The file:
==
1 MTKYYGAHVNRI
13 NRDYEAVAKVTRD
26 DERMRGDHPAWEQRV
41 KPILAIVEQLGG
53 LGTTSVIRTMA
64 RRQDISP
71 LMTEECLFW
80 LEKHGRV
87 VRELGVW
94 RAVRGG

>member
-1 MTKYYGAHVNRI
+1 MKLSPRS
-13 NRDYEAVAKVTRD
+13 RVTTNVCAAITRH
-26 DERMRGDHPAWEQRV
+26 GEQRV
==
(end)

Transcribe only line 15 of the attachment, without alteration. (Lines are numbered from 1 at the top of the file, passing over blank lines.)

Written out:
+13 RVTTNVCAAITRH